The poser raised here is whether in entering the default judgment, the learned trial Judge had adopted the proper procedure before default judgment was entered against the appellant. This poser had come for consideration and adjudication by the Supreme Court in a plethora of cases particularly in one which is in all fours with the instant appeal – Mohammed Ndejiko Mohammed & 4 Ors. v. Mohammed Husseini & Anor. (1998) 12 SCNJ 136, (1998) 14 NWLR (Pt.584) 108 pages 135-136 where the Supreme Court laid down the procedure with respect to entering a default judgment per Wali, JSC thus:
What I saw on this issue is recorded on page 112 of Vol. 1 of the record of proceedings as follows:-
“Otaru: Having regard to the fact that the defendants have been duly served, I am applying under Order 37 rule 7 of the rules of this court for leave to prove the plaintiffs’ case. To this end I am calling 2 witnesses”.
The learned trial Judge in a short ruling granted the application having been satisfied that exhibits ‘A’ –
A3′ the hearing notice of this proceedings were served on the defendants through their counsel:-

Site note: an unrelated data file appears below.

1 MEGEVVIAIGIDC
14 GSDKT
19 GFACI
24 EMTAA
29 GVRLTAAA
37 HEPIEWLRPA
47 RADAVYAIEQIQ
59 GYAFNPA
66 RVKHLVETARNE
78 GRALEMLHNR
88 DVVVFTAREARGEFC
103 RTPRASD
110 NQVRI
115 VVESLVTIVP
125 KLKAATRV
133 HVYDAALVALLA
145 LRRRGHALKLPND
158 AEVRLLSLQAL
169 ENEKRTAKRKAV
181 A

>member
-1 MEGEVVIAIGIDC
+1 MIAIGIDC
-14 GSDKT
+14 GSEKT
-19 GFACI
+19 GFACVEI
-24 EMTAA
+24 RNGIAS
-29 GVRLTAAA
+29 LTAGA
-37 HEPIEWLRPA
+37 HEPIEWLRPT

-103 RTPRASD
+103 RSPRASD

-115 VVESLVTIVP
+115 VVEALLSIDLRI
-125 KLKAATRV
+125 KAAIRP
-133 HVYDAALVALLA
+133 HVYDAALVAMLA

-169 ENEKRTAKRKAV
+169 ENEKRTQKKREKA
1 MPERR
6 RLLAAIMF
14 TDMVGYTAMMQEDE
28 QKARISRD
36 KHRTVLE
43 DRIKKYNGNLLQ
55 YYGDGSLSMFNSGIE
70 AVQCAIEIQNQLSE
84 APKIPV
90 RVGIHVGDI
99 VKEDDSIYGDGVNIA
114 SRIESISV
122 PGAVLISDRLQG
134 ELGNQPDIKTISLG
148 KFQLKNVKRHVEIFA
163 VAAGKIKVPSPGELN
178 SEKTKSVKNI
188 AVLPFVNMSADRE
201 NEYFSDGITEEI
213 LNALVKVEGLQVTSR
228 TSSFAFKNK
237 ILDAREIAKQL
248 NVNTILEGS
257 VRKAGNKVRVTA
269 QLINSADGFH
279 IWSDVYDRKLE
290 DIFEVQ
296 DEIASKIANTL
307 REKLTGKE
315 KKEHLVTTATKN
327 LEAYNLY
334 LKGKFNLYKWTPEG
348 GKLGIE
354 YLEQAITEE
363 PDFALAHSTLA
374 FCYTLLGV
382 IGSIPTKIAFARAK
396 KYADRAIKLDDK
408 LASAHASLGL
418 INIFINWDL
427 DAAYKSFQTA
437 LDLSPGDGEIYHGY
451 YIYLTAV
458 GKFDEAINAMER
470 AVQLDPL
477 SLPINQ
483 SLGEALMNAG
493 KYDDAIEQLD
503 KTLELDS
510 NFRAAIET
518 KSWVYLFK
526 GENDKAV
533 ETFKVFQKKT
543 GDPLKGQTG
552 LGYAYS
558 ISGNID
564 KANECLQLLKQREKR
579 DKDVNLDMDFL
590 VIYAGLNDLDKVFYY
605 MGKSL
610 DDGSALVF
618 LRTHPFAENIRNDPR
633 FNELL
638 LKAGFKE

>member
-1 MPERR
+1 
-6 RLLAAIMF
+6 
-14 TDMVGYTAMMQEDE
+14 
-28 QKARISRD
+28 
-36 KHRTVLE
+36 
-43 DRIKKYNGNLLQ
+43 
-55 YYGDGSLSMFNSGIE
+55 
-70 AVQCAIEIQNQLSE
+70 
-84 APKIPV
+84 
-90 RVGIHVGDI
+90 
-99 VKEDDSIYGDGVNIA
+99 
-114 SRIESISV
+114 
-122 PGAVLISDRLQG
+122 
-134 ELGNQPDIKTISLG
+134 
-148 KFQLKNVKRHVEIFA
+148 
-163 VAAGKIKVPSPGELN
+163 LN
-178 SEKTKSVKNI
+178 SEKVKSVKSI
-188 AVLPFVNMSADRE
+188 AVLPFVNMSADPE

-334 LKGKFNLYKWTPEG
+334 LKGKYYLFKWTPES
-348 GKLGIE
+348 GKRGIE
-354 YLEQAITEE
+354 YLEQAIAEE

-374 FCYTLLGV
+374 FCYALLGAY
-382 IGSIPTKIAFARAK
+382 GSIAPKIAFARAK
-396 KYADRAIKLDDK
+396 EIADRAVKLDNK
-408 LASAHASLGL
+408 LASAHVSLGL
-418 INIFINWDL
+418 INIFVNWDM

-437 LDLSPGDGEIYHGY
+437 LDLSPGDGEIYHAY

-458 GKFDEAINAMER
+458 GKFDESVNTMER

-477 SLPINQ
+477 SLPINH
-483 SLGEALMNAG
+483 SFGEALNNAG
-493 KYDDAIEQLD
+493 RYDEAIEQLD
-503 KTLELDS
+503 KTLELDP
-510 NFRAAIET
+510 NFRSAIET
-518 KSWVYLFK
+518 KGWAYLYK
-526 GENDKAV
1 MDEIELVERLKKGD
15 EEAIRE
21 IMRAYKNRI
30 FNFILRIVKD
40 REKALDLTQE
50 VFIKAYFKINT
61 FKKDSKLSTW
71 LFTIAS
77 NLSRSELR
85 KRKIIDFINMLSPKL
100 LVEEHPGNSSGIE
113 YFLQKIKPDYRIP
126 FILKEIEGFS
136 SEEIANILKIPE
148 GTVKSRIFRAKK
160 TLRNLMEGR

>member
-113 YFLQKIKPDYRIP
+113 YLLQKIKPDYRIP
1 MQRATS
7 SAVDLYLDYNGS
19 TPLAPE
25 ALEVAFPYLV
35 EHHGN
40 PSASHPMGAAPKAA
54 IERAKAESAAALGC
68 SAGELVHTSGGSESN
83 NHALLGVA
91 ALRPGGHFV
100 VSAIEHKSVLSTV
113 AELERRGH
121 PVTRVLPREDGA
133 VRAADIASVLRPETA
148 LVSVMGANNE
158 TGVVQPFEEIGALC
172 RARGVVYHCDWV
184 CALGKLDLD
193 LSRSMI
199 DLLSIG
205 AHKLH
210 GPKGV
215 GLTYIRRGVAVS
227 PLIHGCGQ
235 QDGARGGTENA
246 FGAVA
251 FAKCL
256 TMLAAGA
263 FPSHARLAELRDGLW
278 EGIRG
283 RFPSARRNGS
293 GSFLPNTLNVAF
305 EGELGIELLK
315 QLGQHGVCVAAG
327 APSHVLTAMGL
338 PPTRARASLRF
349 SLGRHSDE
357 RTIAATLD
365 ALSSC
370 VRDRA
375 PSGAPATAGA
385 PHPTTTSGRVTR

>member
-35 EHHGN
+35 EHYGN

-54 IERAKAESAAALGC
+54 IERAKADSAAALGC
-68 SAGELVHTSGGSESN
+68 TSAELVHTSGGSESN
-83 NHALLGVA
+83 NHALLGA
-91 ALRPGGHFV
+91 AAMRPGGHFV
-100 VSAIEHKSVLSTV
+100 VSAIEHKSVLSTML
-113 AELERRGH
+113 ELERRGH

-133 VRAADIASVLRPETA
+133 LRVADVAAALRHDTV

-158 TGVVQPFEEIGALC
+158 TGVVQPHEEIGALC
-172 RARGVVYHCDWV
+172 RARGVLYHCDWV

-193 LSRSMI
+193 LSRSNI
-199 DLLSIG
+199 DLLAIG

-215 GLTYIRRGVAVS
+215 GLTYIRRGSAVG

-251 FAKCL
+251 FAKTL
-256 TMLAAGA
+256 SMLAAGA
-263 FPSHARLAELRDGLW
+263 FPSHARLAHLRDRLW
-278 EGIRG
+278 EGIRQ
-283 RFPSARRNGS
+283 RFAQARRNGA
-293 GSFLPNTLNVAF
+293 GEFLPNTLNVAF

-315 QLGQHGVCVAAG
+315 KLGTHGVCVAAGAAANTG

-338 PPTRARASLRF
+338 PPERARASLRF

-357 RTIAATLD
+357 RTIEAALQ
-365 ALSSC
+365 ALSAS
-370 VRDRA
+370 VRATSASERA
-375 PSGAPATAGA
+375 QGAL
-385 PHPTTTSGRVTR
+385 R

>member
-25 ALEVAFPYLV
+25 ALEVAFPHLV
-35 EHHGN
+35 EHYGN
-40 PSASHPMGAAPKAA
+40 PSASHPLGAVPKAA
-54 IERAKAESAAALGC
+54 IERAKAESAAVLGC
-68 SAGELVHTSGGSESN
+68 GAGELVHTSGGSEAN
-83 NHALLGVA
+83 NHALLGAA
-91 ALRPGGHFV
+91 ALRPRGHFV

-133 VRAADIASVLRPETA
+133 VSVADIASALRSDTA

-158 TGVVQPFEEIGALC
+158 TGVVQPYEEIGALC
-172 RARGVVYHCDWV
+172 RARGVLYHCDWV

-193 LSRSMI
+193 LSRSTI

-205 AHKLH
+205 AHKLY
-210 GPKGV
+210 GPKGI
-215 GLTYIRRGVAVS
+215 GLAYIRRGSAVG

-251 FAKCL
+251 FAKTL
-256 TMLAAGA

” … I am satisfied that prima facie they have no reasonable cause to be absent from the court this morning considering the fact that the hearing notice was served on them since 15th July, 1992 as per affidavit of service exhibits ‘A’ – ‘A3’. Exhibits ‘A’ -‘ A3′ have not been made part of the record. The record did not also contain a copy of the drawn up order following the delivery of the judgment, which learned counsel for the appellants referred to. This apart, it appears to me that the application to proceed with the hearing of the case and to prove same was made orally on 19th  November, 1992 and granted on the same date. The respondents were not served with the hearing notice for the appellants to prove the case on that date. In my view, the proper thing for the trial court to do was to adjourn the case to another date for proof and to put the other counsel on notice of the new date, particularly when the previous time the parties appeared in court on 15th May, 1992, the case was adjourned sine die. The default judgment could have been set aside even on this ground. See Okafor & Ors. v. Attorney-General, Anambra State & Ors. (1991) 6 NWLR (Pt.200) 659 where the Court of Appeal set aside its own judgment on application by the defendants when it considered the appeal on the briefs filed by the parties ahead of the time fixed for the hearing of the appeal. On appeal against the Court of Appeal setting aside its own judgment delivered in the circumstance stated supra, this court dismissed the appeal and stated –